- The schurzen brackets have no detail and are a flat wall. I need to cut them off and drill them out or replace with plasticard brackets (haven’t decided yet)
- There are pin ejection points on the detail for the bracket and spare track link that you put on the rear top hull superstructure. Had to do some putty work and resculpting.
- The schurzen itself is way too thick, which is great for sturdiness and game handling though. It is also moulded to the schurzen bracket railing, which in itself is too thick. Will have to look at doing a replacement Schurzen railing and plate system using plasticard.
- The rear superstructure has some necessary join marks from where you attach the bottom hull to the top superstructure. This can be filled in with modelling putty and made to be a smooth join.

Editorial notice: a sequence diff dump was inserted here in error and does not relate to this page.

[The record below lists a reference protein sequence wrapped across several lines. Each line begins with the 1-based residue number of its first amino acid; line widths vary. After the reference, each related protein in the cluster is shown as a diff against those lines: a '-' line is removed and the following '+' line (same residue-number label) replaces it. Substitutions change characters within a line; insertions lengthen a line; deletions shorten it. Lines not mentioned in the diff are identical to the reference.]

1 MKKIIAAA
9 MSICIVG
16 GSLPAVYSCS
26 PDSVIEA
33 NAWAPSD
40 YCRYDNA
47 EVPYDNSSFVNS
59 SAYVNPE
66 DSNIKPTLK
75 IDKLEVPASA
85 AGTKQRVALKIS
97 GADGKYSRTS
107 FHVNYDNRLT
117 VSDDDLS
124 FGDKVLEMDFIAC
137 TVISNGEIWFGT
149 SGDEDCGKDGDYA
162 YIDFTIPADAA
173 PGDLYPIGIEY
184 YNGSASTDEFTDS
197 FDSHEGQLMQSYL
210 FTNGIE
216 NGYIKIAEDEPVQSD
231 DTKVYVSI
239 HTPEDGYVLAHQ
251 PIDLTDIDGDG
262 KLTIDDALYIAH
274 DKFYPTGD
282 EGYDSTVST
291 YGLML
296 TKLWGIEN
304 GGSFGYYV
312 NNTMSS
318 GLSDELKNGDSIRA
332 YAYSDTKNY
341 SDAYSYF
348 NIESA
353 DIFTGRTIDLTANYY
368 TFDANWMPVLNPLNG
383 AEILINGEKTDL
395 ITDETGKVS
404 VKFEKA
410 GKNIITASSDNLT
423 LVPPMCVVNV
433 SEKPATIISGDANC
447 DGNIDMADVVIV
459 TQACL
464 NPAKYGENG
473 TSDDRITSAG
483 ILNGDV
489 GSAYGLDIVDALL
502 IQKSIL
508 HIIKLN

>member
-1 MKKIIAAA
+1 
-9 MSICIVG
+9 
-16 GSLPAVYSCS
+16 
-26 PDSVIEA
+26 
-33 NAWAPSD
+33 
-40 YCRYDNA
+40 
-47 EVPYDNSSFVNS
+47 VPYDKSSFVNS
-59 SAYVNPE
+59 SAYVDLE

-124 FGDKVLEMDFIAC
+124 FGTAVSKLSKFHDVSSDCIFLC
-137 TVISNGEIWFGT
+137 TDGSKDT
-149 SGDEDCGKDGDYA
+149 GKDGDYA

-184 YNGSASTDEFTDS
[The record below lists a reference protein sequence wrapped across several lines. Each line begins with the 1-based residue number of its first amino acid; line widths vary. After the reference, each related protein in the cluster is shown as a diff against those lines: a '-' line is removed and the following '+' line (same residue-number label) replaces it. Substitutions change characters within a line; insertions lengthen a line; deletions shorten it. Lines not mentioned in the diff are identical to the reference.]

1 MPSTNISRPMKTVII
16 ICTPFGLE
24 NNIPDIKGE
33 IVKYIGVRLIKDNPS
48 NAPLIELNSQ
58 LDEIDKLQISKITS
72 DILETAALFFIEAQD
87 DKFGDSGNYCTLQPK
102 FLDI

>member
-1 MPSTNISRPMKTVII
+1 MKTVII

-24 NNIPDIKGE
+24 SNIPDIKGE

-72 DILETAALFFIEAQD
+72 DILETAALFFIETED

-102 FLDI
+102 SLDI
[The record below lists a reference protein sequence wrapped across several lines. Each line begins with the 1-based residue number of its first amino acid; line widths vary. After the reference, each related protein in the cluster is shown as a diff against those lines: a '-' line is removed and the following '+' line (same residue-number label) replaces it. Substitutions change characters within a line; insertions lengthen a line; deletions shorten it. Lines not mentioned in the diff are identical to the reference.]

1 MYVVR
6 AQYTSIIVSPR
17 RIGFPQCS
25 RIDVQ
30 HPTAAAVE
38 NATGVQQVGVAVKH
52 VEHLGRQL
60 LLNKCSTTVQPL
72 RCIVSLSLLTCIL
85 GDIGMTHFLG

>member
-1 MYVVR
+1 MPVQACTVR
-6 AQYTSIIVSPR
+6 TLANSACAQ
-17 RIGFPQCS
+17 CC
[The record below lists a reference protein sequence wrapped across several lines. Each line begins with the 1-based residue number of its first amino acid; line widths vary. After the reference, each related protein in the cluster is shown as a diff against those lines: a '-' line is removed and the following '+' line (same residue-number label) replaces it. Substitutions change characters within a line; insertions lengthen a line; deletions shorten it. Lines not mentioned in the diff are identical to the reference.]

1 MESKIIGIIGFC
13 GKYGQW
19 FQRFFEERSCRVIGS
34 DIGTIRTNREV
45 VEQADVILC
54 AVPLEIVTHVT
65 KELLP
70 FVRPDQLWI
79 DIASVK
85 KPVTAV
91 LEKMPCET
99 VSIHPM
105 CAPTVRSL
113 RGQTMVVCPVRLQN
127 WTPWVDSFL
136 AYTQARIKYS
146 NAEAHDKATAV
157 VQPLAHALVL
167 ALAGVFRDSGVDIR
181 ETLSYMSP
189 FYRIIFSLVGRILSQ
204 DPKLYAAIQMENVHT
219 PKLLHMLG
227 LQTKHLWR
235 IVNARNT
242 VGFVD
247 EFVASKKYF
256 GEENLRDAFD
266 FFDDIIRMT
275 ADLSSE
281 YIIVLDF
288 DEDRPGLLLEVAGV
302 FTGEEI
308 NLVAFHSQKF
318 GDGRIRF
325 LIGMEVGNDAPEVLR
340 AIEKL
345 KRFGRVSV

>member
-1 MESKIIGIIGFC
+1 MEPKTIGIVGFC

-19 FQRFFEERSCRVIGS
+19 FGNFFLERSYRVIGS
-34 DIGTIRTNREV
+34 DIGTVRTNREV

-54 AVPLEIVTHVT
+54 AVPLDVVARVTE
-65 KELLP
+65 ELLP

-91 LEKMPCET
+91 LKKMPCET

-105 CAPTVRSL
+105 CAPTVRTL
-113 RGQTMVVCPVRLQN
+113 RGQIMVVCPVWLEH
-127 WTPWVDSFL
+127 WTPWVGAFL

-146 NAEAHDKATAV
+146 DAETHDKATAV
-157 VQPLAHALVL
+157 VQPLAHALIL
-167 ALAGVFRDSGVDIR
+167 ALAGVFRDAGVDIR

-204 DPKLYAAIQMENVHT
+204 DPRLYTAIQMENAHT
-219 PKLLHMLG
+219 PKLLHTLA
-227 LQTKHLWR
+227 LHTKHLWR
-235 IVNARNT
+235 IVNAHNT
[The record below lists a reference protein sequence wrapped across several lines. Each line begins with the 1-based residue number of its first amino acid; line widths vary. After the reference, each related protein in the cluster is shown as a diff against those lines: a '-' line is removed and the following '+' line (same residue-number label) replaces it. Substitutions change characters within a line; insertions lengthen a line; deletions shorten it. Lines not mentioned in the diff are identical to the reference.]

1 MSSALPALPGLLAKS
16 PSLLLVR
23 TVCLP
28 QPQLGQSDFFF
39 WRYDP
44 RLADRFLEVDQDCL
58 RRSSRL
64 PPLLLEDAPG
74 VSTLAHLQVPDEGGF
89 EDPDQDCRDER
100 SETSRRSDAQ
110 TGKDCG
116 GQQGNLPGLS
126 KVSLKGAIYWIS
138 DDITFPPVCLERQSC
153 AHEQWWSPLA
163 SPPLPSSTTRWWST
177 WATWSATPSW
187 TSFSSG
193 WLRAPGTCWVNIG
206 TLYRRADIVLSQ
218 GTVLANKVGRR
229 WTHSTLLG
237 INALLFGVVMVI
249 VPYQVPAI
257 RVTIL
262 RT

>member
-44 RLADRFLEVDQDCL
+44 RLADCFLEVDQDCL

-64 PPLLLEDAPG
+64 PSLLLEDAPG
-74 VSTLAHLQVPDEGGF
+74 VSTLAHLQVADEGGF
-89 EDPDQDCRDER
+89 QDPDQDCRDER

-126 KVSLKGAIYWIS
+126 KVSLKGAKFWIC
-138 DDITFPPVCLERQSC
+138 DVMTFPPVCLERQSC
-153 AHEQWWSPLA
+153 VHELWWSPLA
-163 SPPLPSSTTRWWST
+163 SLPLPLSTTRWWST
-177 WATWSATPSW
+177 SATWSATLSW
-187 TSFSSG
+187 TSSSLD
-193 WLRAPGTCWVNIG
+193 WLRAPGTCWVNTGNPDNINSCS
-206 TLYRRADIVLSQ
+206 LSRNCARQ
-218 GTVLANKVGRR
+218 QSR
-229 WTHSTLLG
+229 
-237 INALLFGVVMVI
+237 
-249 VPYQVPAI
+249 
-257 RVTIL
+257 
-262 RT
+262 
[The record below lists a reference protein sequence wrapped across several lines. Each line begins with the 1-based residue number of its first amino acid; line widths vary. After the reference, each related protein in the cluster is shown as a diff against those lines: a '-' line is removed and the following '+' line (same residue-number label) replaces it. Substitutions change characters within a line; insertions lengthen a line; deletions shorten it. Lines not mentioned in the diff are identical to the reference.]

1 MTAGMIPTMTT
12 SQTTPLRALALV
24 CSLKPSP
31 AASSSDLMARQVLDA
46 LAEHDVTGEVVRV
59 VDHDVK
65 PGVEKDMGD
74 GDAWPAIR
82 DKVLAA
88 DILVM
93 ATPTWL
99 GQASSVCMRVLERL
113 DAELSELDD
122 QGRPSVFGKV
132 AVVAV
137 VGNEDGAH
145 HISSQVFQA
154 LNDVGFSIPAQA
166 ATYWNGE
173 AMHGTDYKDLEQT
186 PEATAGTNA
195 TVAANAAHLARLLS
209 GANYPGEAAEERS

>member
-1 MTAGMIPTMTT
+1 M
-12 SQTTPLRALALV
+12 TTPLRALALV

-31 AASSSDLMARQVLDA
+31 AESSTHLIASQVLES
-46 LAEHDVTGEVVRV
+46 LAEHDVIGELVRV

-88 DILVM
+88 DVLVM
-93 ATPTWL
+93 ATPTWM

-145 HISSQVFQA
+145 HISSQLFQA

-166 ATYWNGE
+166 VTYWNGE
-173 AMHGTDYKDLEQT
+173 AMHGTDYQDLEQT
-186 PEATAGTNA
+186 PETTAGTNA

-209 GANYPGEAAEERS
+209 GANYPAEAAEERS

- The top machine gun included is terrible, it looks wrong and it’s ready to break at a moments notice. I will be looking to replace with spare MG34s that I know I have somewhere!
I have also done some additional modifications, however I won’t reveal these until the models are completed because it could turn out looking terrible and tacky. The model are built, however they are missing the schurzen “fixes” as well as the addition of the extras that I plan to put on them. Like extra weapons, helmets, canvas and mandatory buckets. If you want to see some awesome examples of these StuGs you need to go here:-Ritterkrieg’s Blog I can’t say enough good things about all the details that he has put into his StuGs. Needless to say if any of mine turn out half as good as his i’ll be happy.